Over 300 species of migratory birds protected under the MBTA regularly nest, winter in, or migrate through New York; the overwhelming majority of these birds migrate outside New York at some point during their lives. The state has a long and established interest in the study and conservation of birds. It is home to the National Audubon Society, the Cornell Ornithology Lab (one of the world’s preeminent academic centers for the study of birds), the American Museum of Natural History, and world-renowned birding destinations like Central Park and Jamaica Bay National Wildlife Refuge.

Migratory birds, which include virtually all species indigenous to New York other than certain upland “game” birds (such as grouse or turkey), provide substantial benefits to states by, among other things, controlling insect and rodent populations, pollinating plants, spreading seeds, and providing recreational opportunities. For example, birdwatching is a multi-billion-dollar industry, with birdwatchers and other wildlife watchers spending approximately $4.2 billion in New York in 2011. Fees charged by New York and other states for the legal hunting of migratory waterfowl generate millions of dollars for conservation programs, and also generate related economic activity.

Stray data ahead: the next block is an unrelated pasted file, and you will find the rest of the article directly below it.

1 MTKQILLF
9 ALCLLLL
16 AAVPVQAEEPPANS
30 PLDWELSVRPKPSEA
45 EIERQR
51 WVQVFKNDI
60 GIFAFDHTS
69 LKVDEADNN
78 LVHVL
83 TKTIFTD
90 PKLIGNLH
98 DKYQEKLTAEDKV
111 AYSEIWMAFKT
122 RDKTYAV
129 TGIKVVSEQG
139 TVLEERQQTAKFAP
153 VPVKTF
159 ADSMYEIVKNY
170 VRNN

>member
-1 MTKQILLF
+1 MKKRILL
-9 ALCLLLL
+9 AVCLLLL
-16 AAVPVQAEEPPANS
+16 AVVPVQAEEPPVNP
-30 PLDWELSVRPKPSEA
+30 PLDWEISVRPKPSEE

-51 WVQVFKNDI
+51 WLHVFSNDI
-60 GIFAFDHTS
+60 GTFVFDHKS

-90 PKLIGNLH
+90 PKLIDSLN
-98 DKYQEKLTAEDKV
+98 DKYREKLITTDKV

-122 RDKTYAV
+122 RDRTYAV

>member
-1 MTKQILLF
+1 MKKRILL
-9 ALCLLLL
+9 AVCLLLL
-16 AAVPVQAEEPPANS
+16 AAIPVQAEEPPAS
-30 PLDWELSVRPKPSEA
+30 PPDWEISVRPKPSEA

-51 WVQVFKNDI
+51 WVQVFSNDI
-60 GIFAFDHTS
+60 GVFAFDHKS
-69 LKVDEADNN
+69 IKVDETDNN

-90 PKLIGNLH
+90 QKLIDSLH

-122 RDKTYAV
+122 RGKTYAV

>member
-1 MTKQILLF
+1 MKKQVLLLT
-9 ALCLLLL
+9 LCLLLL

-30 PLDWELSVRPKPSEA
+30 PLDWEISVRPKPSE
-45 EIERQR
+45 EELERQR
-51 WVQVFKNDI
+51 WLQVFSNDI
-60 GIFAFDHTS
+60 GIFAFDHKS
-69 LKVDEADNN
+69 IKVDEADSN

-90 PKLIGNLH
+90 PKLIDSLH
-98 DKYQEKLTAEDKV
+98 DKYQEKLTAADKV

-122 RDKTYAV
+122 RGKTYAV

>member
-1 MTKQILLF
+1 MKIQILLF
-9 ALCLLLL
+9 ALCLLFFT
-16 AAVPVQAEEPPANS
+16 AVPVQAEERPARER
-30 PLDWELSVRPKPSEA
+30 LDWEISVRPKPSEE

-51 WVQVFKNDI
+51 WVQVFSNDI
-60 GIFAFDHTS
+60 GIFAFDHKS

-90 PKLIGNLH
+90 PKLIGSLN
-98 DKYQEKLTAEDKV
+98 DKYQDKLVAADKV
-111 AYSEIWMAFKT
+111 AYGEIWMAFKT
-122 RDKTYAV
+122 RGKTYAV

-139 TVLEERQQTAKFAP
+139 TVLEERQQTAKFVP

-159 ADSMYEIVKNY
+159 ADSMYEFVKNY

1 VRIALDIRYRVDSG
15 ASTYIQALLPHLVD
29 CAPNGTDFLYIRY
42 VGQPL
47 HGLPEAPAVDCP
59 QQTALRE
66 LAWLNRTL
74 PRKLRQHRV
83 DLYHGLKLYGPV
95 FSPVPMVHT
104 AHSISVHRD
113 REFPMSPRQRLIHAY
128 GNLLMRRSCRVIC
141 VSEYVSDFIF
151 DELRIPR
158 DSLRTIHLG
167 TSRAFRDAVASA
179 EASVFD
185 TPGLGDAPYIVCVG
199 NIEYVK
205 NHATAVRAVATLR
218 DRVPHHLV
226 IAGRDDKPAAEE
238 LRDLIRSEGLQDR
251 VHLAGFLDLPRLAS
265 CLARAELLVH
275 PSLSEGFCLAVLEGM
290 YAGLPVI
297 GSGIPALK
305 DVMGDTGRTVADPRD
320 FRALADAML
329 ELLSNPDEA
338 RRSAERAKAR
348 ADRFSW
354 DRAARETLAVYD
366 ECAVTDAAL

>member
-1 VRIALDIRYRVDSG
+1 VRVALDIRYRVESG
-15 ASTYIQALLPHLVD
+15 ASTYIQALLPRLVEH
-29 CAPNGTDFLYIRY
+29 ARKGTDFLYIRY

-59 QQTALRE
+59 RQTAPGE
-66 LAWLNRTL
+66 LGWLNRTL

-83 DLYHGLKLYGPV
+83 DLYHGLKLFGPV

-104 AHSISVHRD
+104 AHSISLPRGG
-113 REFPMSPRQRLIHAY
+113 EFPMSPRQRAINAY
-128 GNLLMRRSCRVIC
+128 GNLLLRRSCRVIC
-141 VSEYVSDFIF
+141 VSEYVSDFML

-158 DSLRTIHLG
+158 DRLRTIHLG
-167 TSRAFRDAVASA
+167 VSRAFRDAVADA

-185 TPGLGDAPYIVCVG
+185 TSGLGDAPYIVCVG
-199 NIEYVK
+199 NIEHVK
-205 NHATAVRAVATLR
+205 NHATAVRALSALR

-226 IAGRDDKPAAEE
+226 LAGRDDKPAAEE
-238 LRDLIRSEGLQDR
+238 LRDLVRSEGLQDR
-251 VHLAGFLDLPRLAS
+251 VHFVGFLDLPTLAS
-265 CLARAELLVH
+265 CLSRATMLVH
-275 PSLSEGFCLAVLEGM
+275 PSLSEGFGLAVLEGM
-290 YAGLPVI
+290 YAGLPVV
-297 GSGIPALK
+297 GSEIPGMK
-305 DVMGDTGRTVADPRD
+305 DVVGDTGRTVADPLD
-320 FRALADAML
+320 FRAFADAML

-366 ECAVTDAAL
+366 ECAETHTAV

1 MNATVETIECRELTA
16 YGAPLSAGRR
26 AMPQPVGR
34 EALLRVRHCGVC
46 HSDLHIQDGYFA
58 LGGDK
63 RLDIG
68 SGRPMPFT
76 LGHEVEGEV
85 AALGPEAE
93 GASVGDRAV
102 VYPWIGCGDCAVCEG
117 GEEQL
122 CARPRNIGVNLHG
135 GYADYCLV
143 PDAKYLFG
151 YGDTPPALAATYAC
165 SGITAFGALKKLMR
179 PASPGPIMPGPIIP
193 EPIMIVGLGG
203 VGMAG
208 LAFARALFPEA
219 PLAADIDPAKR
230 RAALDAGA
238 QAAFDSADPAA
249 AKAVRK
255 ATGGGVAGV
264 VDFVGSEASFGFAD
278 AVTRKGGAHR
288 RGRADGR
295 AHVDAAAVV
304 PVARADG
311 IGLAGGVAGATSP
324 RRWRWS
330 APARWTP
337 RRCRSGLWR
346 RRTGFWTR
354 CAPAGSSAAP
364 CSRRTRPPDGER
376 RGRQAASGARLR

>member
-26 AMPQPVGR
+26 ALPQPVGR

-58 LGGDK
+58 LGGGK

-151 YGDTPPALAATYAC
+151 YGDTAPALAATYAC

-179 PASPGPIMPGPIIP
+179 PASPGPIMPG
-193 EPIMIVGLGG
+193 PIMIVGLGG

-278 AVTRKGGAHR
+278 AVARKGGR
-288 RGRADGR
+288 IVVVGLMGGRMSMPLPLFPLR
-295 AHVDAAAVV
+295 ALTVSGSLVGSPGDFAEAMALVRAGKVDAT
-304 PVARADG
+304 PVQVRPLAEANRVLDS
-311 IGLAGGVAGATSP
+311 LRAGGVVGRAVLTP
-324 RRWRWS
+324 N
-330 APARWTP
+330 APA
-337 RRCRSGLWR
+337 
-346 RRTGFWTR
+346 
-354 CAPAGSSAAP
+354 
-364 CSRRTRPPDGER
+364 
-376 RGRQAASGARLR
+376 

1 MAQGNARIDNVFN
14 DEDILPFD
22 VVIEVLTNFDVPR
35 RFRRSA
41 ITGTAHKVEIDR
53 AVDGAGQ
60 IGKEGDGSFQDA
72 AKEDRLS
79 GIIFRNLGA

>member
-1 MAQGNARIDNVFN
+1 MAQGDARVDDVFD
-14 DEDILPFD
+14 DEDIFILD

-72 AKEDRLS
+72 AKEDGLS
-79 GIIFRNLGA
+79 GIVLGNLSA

The coalition filing the lawsuit is led by Attorney General Underwood and includes the Attorneys General of California, Illinois, Maryland, Massachusetts, New Jersey, New Mexico, and Oregon.

This matter is being handled for Attorney General Underwood by Senior Counsel for Enforcement Andrew J. Gershon, Deputy Bureau Chief Monica Wagner, and Special Counsel Matthew Eisenson of the Environmental Protection Bureau. The Bureau is led by Bureau Chief Lemuel M. Srolovic and is part of the Division of Social Justice, which is led by Executive Deputy Attorney General for Social Justice Matthew Colangelo.